I tend to write stories with closure, and I think this one is no exception. Ruby was compelled to write a letter to Angie—she needed to have her say—and as readers, we need to know that Ruby is going to be okay. Ruby’s and Angie’s lives took very different paths at the end of The Glass Forest
—but if not for each other, neither might have survived. I think they appreciate that about each other, but each moves on in her own sphere.You went to college with the intention of becoming an architect. What made you switch gears and focus on writing?
I was a writer before I discovered my love for architecture. I started writing as a kid and never really stopped. When I was an architecture major, I kept sneaking off to the English department to take creative writing electives. At a certain point, it became clear that I needed to follow my heart. I still love design but I’m happy to call it a side passion.In interviews you’ve said that you wrote The Bookseller in fifteen-minute increments. Was the writing process for The Glass Forest similar or did your process change for this novel?
When I wrote The Bookseller
, I had young kids at home, a freelance writing career, and very little free time. My life is altered now because my children are older and I’m mostly writing fiction. So I have more time to write novels, but now I also need to nurture the other aspects of a novelist’s career—promoting my books, staying active and engaged with readers, meeting with book clubs, and doing other events. My process for The Glass Forest
was just as fragmented as it had been with The Bookseller
, but the fragments were different. And certainly they were longer than fifteen minutes this time around.Which authors inspire your own writing? Were there specific books that helped you imagine The Glass Forest?
In the acknowledgements for The Glass Forest
, I mention Daphne du Maurier’s Rebecca,
as well as Revolutionary Road
by Richard Yates. Rebecca
, in my view, is the quintessential literary thriller—du Maurier includes all the elements of a page-turning mystery, but with a depth of story and character that not all mysteries achieve. Revolutionary Road
is one of those novels that simply stays with me every time I reread it. All the optimism the characters feel is shattered by the reality that they can’t actually have it all. It’s not, by any means, a book with a happy ending. But there’s a quiet strength in sad stories, a strength that we, as readers, don’t always feel when everything gets tied up in a neat, happy bow at the end.How have writers groups and the literary community helped your writing career?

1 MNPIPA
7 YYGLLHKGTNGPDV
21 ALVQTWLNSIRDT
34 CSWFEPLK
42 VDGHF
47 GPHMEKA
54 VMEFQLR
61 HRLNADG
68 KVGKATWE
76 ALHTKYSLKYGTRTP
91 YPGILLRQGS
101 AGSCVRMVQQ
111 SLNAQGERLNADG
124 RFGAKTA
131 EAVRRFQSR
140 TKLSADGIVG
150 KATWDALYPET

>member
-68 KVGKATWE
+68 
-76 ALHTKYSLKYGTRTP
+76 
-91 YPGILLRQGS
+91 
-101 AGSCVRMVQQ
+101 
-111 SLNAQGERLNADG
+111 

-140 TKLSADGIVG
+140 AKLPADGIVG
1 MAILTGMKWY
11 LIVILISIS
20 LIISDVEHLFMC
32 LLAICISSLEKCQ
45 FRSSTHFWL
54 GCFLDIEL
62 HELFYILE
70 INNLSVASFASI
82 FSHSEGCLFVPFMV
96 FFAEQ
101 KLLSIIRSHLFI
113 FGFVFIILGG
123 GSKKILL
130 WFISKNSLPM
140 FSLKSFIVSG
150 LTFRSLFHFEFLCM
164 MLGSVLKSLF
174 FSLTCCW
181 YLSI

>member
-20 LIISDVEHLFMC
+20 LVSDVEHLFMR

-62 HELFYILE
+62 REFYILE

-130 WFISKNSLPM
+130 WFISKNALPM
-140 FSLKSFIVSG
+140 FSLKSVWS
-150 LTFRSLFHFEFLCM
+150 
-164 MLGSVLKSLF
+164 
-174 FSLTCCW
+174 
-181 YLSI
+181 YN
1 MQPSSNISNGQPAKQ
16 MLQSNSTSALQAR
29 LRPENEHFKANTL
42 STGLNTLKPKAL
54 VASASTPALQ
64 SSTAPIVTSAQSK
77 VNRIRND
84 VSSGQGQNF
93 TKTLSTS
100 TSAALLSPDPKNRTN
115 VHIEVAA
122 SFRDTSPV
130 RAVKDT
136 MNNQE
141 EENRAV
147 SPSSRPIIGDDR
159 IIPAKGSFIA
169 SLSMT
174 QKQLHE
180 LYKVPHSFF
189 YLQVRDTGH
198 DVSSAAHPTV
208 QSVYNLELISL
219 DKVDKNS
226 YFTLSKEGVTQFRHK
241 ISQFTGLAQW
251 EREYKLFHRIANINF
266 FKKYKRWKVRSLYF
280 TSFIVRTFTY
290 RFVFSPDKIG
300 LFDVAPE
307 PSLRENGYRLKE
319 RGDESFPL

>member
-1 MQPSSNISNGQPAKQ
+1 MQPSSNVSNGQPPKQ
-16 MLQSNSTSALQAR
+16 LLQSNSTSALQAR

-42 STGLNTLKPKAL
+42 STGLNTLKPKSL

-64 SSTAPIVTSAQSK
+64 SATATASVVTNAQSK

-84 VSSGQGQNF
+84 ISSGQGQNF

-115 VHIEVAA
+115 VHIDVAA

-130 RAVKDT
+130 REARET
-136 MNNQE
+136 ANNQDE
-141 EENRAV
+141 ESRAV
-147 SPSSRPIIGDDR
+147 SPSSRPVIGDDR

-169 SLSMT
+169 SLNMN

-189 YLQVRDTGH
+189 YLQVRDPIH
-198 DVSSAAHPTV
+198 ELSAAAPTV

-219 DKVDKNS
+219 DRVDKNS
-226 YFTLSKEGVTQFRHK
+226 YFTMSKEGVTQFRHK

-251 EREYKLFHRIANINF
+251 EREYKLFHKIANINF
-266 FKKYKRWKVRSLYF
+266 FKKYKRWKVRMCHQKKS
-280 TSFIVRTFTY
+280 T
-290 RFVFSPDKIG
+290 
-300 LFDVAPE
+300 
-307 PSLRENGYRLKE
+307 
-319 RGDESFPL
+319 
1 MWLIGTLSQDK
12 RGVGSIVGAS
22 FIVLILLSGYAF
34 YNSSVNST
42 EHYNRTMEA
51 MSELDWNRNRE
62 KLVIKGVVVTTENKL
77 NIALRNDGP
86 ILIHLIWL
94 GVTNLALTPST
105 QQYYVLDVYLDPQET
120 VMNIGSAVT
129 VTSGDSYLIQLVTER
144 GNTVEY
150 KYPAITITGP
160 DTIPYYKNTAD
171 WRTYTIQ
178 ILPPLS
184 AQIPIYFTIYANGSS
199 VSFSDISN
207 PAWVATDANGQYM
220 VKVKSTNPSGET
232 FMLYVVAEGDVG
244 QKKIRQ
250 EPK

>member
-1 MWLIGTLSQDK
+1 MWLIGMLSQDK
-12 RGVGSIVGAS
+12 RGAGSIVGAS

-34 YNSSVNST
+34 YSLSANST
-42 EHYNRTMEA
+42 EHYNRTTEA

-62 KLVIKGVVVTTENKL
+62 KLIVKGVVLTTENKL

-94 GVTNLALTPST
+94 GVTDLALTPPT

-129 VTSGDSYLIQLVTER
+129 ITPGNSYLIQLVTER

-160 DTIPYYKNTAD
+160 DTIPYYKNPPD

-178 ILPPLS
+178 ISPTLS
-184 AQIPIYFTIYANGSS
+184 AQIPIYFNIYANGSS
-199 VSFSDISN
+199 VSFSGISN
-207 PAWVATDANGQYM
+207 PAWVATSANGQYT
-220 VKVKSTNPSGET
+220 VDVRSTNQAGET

I’m lucky to live in a city with a thriving literary scene. We have wonderful independent bookstores, a dynamic nonprofit (Lighthouse Writers) that fosters the careers of writers in all genres and at all levels, and many people who are committed to bringing more and bigger book events to Denver. I also belong to a number of online writing groups that are lively and informative—Women’s Fiction Writers Association, Binders, and several local groups. If only they weren’t so distracting! I could chat about writing all day long, but I log off when it’s time to dig in and work.What is the best writing advice you’ve received?
If you want to be a writer, be a reader first. Read in the genre you write in, but others as well. Learn to read with a critical eye: what did you like, what didn’t you like, and—most important—why? I have a writer friend who reads the ending of a book first, because as she reads the story, she wants to see if the author can plausibly get her from point A to point B. I don’t take it quite that far—I like to let the story unfold as the author intended it—but I do believe it’s crucial for writers to give readers a satisfying experience. Readers are investing their precious free time in words that I wrote. As an author, I never let myself forget that.